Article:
Note: Not at the old Poker1 site. A version of this entry was originally published (1993) in Card Player magazine under the title “Important poker tips that have been thoroughly shuffled”
Sometimes I carefully select my poker advice, sort it logically, arrange it in numbered lists, and present it to you with pride. Sometimes I don’t.
Today, I used my computer to attach a tip to each of the 52 cards in a standard deck. A second ago, I told that computer to shuffle and deal, and here come five cards…
Four of clubs means: It’s often wrong to bet a hand that has only a small advantage if your bankroll isn’t large. Aggressive betting increases your hourly fluctuations and dramatically elevates your chance of going broke without significantly increasing what you expect to earn. If, however, the psychological impact of a bet increases your chances of winning hands later, it may still make sense.
Queen of clubs means: On the flop in hold’em, when there are at least four callers, high cards are even more likely to help somebody than you might think. How come? It’s because there are a finite number of each high rank and, as players call, subsequent callers are more apt to cover the missing ranks. That’s why it’s difficult to bluff profitably against three or more weak opponents when the flop has two cards ranking jack or higher.
Four of spades means: Learning how to play poker is stage one. Using this knowledge to win consistently is stage two. Most players never reach stage two. They don’t think bad streaks are supposed to happen. Frustration ruins their judgment. I teach both (1) How to play correctly when you want to, and (2) How to want to.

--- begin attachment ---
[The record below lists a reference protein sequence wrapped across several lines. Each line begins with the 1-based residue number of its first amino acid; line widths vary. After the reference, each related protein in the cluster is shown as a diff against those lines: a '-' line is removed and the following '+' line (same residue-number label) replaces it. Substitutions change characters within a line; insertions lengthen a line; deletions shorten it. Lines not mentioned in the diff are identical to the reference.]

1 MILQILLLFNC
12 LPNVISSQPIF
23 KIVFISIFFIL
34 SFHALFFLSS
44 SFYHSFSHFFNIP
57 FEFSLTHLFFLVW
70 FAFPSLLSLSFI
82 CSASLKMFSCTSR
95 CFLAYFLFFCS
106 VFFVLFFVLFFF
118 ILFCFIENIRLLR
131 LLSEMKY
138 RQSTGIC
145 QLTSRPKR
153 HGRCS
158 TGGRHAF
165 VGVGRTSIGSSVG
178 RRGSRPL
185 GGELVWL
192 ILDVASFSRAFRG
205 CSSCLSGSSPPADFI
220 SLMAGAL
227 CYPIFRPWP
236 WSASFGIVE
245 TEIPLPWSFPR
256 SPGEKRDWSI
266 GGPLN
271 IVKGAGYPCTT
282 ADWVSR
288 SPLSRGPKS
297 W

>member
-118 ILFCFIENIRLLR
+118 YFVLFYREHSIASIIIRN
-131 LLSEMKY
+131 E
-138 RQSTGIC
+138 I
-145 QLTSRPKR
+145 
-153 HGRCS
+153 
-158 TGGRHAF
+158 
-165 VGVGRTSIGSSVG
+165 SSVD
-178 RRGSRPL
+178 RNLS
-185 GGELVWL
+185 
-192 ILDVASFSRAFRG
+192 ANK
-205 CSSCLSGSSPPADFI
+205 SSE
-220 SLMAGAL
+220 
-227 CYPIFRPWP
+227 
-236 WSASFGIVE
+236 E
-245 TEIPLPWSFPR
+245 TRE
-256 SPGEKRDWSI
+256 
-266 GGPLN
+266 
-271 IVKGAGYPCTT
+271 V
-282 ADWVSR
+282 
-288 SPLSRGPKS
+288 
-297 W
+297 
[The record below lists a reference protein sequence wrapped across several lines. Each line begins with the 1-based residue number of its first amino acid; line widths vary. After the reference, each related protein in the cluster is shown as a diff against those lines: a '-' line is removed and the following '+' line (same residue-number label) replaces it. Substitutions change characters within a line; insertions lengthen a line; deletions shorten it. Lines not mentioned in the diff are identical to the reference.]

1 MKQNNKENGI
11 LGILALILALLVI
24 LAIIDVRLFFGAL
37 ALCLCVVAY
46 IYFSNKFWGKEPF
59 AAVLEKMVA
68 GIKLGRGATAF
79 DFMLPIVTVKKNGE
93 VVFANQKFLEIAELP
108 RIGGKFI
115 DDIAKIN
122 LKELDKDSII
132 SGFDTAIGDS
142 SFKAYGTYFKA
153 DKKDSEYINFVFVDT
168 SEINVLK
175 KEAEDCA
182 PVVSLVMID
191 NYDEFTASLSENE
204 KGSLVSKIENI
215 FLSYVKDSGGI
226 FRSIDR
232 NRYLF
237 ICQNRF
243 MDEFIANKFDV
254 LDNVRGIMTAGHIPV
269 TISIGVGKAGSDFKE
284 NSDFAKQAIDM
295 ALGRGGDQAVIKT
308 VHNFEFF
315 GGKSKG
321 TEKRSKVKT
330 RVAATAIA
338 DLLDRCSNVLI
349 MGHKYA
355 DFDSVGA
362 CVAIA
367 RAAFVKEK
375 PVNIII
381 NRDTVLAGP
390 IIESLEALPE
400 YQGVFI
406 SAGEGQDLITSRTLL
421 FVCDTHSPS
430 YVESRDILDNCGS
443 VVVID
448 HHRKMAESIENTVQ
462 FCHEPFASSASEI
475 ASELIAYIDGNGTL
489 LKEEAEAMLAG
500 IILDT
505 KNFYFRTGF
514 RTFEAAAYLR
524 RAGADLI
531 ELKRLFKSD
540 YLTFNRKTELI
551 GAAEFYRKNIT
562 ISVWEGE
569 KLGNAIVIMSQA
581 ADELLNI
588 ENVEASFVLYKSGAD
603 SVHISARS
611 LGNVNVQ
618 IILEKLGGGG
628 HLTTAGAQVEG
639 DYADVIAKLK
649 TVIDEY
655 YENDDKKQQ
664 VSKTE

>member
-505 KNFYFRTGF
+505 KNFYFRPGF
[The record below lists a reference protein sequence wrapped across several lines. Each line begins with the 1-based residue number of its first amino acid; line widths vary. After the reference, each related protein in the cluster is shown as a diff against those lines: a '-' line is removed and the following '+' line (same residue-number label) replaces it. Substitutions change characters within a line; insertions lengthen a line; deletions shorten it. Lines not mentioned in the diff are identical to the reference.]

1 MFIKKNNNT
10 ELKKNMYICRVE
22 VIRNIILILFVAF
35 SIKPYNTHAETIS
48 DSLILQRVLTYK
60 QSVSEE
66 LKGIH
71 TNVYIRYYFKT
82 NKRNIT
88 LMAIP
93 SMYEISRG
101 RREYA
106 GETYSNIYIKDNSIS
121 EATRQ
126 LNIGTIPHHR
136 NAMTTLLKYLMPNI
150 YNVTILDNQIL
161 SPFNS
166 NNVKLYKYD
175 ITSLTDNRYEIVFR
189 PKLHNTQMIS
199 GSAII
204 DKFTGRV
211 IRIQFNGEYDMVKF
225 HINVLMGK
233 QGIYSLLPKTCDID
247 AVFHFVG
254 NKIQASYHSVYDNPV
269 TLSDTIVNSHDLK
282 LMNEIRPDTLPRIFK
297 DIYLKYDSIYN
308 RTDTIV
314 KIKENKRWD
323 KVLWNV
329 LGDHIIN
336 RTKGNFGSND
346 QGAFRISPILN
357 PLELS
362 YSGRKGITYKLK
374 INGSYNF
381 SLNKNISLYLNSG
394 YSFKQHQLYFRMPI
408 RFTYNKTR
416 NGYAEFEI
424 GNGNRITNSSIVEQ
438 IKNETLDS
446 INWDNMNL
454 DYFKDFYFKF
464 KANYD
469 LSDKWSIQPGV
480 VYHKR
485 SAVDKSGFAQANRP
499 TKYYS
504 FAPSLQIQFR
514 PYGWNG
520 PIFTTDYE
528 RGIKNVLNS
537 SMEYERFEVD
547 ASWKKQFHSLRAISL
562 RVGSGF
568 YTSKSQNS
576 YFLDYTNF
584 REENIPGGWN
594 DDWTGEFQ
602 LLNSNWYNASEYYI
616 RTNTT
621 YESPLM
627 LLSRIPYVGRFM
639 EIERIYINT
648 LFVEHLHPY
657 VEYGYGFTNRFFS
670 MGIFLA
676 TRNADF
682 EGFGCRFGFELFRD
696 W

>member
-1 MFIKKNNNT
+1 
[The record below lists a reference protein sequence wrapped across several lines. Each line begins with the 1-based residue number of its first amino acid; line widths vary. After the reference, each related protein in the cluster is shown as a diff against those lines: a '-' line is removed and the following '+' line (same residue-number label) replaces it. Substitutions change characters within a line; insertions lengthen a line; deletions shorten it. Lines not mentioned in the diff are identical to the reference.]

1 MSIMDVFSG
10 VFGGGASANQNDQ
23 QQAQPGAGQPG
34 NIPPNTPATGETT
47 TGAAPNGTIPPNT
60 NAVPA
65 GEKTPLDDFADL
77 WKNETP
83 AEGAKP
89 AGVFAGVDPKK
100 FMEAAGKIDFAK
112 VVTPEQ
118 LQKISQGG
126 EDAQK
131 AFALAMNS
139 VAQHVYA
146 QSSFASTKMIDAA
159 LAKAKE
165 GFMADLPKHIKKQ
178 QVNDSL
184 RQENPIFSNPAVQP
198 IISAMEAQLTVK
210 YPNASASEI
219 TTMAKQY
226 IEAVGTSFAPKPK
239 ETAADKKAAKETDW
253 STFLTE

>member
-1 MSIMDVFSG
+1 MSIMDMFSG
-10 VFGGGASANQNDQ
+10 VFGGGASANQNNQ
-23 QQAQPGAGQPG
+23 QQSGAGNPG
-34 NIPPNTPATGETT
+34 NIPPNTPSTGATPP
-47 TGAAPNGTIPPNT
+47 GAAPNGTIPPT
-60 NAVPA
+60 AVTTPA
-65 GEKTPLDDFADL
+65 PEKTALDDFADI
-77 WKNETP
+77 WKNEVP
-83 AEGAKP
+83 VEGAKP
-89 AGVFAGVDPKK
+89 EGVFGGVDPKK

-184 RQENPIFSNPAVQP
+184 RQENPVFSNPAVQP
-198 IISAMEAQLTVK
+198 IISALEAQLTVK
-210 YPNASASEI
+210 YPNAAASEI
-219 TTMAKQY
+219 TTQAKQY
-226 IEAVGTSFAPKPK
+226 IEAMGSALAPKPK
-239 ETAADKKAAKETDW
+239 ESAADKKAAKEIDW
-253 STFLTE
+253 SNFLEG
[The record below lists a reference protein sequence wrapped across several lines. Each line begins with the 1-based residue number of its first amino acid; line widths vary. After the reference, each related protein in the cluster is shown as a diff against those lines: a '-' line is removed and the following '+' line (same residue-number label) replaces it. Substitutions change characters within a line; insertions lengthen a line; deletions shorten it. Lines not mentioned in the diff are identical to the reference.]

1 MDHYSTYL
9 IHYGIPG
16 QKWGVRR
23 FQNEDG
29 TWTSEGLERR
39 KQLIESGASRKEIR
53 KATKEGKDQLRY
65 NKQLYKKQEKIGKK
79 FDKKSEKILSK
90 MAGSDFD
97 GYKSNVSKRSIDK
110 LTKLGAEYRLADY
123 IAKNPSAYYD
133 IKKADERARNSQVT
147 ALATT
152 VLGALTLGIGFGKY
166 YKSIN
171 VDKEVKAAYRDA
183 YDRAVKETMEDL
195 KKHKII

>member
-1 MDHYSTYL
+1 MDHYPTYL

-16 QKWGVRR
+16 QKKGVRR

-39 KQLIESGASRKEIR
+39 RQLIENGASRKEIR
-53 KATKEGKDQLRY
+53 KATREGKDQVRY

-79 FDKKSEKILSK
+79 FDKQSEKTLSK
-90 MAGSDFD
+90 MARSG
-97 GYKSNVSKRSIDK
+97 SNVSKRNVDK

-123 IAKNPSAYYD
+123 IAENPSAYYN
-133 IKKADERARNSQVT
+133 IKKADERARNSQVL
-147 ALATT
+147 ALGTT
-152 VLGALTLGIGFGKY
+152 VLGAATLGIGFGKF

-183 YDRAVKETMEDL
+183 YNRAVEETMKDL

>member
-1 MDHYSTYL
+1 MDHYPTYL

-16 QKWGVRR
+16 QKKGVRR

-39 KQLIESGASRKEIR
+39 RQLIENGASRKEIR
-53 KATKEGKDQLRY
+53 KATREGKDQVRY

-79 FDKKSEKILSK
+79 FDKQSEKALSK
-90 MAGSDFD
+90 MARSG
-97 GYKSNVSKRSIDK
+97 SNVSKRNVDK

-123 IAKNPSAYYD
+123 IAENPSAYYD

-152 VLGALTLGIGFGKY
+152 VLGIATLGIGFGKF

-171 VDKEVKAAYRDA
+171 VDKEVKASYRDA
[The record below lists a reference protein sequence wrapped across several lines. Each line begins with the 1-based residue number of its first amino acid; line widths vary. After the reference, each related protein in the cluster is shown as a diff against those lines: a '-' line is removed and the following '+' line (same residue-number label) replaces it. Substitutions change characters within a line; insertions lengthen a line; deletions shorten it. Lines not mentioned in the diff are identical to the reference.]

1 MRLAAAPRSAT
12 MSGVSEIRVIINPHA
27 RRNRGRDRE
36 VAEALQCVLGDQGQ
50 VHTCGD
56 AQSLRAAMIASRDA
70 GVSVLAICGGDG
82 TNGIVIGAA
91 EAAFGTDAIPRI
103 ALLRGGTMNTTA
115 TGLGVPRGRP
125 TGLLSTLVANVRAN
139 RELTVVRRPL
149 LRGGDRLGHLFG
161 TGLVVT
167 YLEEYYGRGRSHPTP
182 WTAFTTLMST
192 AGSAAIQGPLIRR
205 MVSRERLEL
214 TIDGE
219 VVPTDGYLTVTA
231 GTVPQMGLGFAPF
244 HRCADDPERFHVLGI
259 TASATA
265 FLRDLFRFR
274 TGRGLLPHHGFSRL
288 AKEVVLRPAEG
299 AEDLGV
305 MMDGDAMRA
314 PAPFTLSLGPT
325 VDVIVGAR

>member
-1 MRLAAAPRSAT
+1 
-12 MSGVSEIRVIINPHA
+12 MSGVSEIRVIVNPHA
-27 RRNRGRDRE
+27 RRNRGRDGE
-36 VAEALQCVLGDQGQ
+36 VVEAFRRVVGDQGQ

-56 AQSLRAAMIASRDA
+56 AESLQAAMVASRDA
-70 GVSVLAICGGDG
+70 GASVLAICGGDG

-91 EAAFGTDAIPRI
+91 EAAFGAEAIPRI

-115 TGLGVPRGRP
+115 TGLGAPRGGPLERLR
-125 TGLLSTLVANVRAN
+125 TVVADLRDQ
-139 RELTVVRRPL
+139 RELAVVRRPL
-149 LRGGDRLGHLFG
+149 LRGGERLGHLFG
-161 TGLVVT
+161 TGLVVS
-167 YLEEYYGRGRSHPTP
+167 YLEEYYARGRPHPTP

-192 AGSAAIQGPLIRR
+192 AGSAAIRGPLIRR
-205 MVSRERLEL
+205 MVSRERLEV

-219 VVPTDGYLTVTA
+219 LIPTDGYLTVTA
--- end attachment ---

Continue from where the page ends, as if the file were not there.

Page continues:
Queen of diamonds means: You’ve heard me warn against raising “to thin the field.” Too often this tactic is unprofitable because when you have a strong hand, you usually make more money letting many opponents try to draw out on you—although you don’t win as many pots. However, while the objective of thinning the field is usually wrong, the result of the effort is often right! For one thing, the bettor often fails to thin the field, but wins extra bets by trying. For another, the bettor might thin the field in stages until all players fold on the final round. Although thinning the field is not usually a good objective, eliminating the field is.
Four of hearts means: We made a full house! Damn it! Now how am I supposed to convince you the deal was random? I feel like those surveyors who first measured Mount Everest. They came up with exactly 29,000 feet, then added a few feet so folks wouldn’t think it was an estimate! Maybe I should change today’s cards so you won’t think I selected them. Talk about an ethical dilemma! I’ll let you know what I decide.
Anyway, the tip is to seldom bet a medium-strong hand into an opponent who bluffs too often. You’ll make more money checking and calling, taking advantage of that opponent’s tendency to overbluff. — MC